William Glynne Charles Gladstone

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For other people named Gladstone, see Gladstone (disambiguation).
William Gladstone

William Glynne Charles Gladstone (14 July 1885 – 13 April 1915) was a Liberal Party politician in the United Kingdom, and the last of four generations of Gladstones to serve in the House of Commons, the first being his great-grandfather Sir John Gladstone(s) (1764–1851).[1] His body was the last to be officially repatriated during World War I.[2]

Early life[edit]

Gladstone was born on 14 July 1885.[3] His father, William Henry Gladstone (1840–1892), was the eldest son of the Liberal Prime Minister William Ewart Gladstone and his wife Catherine, and his mother was the Hon. Gertrude Gladstone, daughter of Charles Stuart, 12th Lord Blantyre. He inherited from his father the 18th-century Hawarden Castle which had belonged to the family of his grandmother's brother Sir Stephen Glynne, the 9th and last baronet.[4]

He was educated at home before attending Eton and then New College, Oxford. He was president of the Oxford Union in 1907[5] and graduated with a second class degree.[6]


Political career[edit]

In 1909, Gladstone was the Assistant Private Secretary to John Hamilton-Gordon, Earl of Aberdeen who was serving as Lord Lieutenant of Ireland.[6] In 1911, he served a few months at the British Embassy in Washington, D.C. as an Honorary Attaché[7] to Lord Bryce.[6]

He stood as the Liberal Party candidate in the Kilmarnock Burghs by-election held on 26 September 1911 and was elected as the Member of Parliament (MP).[8]

Kilmarnock District by-election, 1911[9]


Party Candidate Votes % ±%
Liberal William Glynne Charles Gladstone 6,923 48.3 -12.6
Conservative John David Rees 4,637 32.4 -6.7
Labour Thomas McKerrell 2,761 19.3 n/a
Majority 2,286 15.9 -5.9
Turnout 14,321
Liberal hold Swing -3.0

A whip in Asquith's government, he served only 4 years in Parliament.

Military service[edit]

Gladstone was commissioned into the British Army on 15 August 1914 as a second lieutenant (on probation);[2][10] he had originally wished to enlist as a private but was advised to become an officer.[5] He joined the 3rd Battalion, Royal Welsh Fusiliers[11] and underwent training at Wrexham before going out to France in March 1915.[6] He first came under fire on 23 March.[6] His commission was confirmed and he was promoted to lieutenant on 7 April 1915.[12]


On 13 April 1915,[13] he was killed in action near Laventie,[14] three weeks after arriving in France.[2] He was shot by a sniper.[6] Having initially been buried in France, special permission was granted by King George V for his body to be brought back to the United Kingdom.[2] Nine days after his death,[2] his body was disinterred and re-buried in the churchyard of St Deiniol's, Hawarden, Flintshire, Wales.[15] Also commemorated on the gravestone is his cousin William Herbert Gladstone, MC, son of Stephen and Annie Gladstone, killed in action in 1918.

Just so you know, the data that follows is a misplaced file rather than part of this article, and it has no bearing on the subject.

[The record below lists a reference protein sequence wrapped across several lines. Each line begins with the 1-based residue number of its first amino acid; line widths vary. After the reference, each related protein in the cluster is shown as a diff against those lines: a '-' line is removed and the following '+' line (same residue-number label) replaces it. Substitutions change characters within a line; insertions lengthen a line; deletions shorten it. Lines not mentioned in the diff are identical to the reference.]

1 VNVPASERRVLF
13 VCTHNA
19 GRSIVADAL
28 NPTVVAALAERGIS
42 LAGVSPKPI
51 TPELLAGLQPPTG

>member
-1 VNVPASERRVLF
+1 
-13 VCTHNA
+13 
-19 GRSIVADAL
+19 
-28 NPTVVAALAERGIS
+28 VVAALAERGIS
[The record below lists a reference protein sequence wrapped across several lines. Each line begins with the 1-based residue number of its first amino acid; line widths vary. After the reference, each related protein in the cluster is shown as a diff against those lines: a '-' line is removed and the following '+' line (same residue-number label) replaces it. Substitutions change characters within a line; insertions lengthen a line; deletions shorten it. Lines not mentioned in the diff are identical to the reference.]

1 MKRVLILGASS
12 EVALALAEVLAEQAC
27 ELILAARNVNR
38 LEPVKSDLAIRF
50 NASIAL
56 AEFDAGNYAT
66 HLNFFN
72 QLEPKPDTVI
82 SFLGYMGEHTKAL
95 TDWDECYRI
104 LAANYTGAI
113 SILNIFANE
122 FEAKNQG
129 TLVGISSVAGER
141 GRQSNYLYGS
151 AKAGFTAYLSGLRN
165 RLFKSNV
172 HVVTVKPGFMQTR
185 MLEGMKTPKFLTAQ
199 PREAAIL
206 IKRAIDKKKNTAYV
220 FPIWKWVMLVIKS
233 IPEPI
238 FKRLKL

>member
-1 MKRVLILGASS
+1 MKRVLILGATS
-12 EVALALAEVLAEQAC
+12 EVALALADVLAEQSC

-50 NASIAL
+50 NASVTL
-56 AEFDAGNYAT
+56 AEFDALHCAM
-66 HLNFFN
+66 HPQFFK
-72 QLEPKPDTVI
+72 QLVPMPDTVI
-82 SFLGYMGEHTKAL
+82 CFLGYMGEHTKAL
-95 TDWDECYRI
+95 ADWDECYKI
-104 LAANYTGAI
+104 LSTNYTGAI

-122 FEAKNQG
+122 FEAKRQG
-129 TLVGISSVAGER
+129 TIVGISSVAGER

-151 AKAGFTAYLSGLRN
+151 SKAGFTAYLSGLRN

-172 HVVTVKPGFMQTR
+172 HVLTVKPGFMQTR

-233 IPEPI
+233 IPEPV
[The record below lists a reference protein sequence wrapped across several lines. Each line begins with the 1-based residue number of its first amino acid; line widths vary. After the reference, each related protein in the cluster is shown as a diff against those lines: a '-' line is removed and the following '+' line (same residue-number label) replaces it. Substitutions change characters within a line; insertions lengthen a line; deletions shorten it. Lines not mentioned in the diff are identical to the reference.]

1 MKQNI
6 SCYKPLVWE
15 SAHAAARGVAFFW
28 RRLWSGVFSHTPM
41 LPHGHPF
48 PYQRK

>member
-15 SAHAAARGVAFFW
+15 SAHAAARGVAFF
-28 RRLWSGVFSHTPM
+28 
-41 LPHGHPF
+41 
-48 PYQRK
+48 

As a memorial, a rood was installed at St Deiniol's, Hawarden and a new theatre and wards at Chester Royal Infirmary.

After his death, the estate was purchased by an uncle Henry Gladstone, the third son (and seventh child) of William and Catherine.[16] Herbert Gladstone, another uncle, wrote a memoir of him that was published in 1918.[17]


On 8 July 1911, Gladstone was appointed Lord Lieutenant of Flintshire.[18] This appointment also came with the title of Custos Rotulorum of Flintshire.


  1. ^ Dictionary of National Biography: Gladstone, Sir John, 1st Baronet
  2. ^ a b c d e Van Emden, Richard (7 June 2012). The quick and the dead. London: Bloomsbury. pp. 131–133. ISBN 978-1408822456. 
  3. ^ Leigh Rayment's Historical List of MPs – Constituencies beginning with "K" (part 2)[self-published source][better source needed]
  4. ^ Dictionary of National Biography: Gladstone, Herbert John
  5. ^ a b Timpson, Trevor (17 January 2014). "WW1: Can we really know the Lost Generation?". BBC News. Retrieved 17 January 2014. 
  6. ^ a b c d e f "WILLIAM G. C. GLADSTONE". The Spectator. 28 June 1918. pp. 14–15. Retrieved 17 January 2014. 
  7. ^ "W G C Gladstone an MP". New York Times. 28 September 1911. Retrieved 17 January 2014. 
  8. ^ The London Gazette: no. 28536. p. 7121. 29 September 1911. Retrieved 17 January 2014.
  9. ^ British parliamentary election results 1885-1918 by Craig, F. W. S. (1974)
  10. ^ The London Gazette: no. 28918. p. 7694. 29 September 1914. Retrieved 17 January 2014.
  11. ^ The London Gazette: no. 29102. pp. 2638–2640. 16 March 1915. Retrieved 17 January 2014.
  12. ^ The London Gazette: (Supplement) no. 29137. p. 3992. 20 April 1915. Retrieved 17 January 2014.
  13. ^ CWGC entry
  14. ^ Bebbington, David; Swift, Roger (2000). Gladstone centenary essays (1. publ. ed.). Liverpool: Liverpool University Press. p. 154. ISBN 9780853239253. 
  15. ^ "Hawarden - 1914-1918 War Memorial". Clwyd Family History Society. 1 January 2014. Retrieved 17 January 2014. 
  16. ^ Dictionary of National Biography: Gladstone, Henry Neville
  17. ^ Gladstone, Herbert John (1918). William G. C. Gladstone: a Memoir. Nisbet. 
  18. ^ The London Gazette: no. 28512. p. 5168. 11 July 1911. Retrieved 17 January 2014.

External links[edit]

Parliament of the United Kingdom
Preceded by
Adam Rolland Rainy
Member of Parliament for Kilmarnock Burghs
Succeeded by
Alexander Shaw
Honorary titles
Preceded by
Hugh Robert Hughes
Lord Lieutenant of Flintshire
Succeeded by
Henry Neville Gladstone